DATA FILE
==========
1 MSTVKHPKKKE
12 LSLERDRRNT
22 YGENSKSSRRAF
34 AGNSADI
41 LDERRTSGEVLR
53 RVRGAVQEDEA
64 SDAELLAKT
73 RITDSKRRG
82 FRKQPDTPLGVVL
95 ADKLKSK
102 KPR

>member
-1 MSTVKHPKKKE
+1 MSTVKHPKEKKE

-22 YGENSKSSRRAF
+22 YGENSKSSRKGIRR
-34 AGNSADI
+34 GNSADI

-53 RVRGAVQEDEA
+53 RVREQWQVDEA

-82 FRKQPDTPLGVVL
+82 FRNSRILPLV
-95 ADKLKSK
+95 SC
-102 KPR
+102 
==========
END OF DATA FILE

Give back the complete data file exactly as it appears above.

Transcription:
1 MSTVKHPKKKE
12 LSLERDRRNT
22 YGENSKSSRRAF
34 AGNSADI
41 LDERRTSGEVLR
53 RVRGAVQEDEA
64 SDAELLAKT
73 RITDSKRRG
82 FRKQPDTPLGVVL
95 ADKLKSK
102 KPR

>member
-1 MSTVKHPKKKE
+1 MSTVKHPKEKKE

-22 YGENSKSSRRAF
+22 YGENSKSSRKGIRR
-34 AGNSADI
+34 GNSADI

-53 RVRGAVQEDEA
+53 RVREQWQVDEA

-82 FRKQPDTPLGVVL
+82 FRNSRILPLV
-95 ADKLKSK
+95 SC
-102 KPR
+102 